In United States v. Touset, the Eleventh Circuit Court of Appeals held that federal agents do not need reasonable suspicion in order to conduct a forensic search of a traveler’s electronic devices at the border.
After receiving tips from Yahoo, the Department of Homeland Security (DHS) began investigating the defendant for involvement in the receipt, possession and distribution of child pornography. DHS believed that the defendant was traveling abroad and would eventually be returning to the U.S. This led to DHS placing a “look-out” on the defendant which would trigger a search of his luggage and electronic devices when he returned to the country.
When the defendant was passing through customs, agents detained two laptops and external hard drives for forensic analysis. Searches of the devices revealed child pornography. The defendant was arrested and charged with federal child pornography offenses.
In pretrial motions, the defendant argued that the search of his devices was unlawful in that the agents lacked reasonable suspicion to believe that he was in possession of child pornography. The district court found that the agents did have reasonable suspicion and denied the defendant’s motion to suppress the evidence. Based on that ruling, the defendant entered a guilty plea while preserving his right to appeal.
On appeal, the Circuit Court held that federal agents do not need any suspicion whatsoever to conduct searches of electronic devices at the border. The Court reasoned that the country has a strong interest in preventing contraband from entering its borders. The Court stated that electronic devices are no different than luggage or personal items that have always been routinely searched at the border.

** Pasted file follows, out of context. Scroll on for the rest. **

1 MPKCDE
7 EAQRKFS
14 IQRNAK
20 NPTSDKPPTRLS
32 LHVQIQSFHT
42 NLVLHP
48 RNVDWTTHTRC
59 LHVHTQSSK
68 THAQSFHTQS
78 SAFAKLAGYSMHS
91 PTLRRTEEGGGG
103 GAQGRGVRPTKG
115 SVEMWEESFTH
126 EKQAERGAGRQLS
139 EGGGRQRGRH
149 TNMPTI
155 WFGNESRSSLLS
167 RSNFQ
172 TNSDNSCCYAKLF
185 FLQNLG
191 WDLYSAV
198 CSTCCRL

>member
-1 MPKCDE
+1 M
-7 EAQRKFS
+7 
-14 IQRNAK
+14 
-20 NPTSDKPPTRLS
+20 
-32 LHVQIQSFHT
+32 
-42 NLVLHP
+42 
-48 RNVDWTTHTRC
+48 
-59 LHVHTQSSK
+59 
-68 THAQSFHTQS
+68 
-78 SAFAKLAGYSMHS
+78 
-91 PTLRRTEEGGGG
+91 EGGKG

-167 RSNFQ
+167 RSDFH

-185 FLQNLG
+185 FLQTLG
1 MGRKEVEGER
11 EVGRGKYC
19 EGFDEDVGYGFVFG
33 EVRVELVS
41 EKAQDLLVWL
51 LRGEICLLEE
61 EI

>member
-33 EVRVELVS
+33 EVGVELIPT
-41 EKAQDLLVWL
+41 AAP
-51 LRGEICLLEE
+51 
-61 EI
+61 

The Court was unpersuaded by recent Fourth and Ninth Circuit decisions which held that the Fourth Amendment requires reasonable suspicion in order to justify searches of personal electronic devices. With the current circuit split, this is an issue that may likely get addressed by the U.S. Supreme Court in the near future. Just a few years ago, the Supreme Court held in Riley v. California that warrantless searches of cell phones was unconstitutional due to the fact that “cell phones…hold for many Americans ‘the privacies of life.’”
With all of the private data and communications that are stored on our electronic devices, the Supreme Court may not agree with the Eleventh Circuit that these devices are no different than our luggage when crossing the border. While we expect searches of our luggage to occur, most of us do not expect when crossing the border to have to turn over our cell phones to federal agents for examination.
To hold that the agents need no suspicion whatsoever to conduct such a search doesn’t seem consistent with the Supreme Court’s view that we maintain a strong expectation of privacy in our personal electronic devices.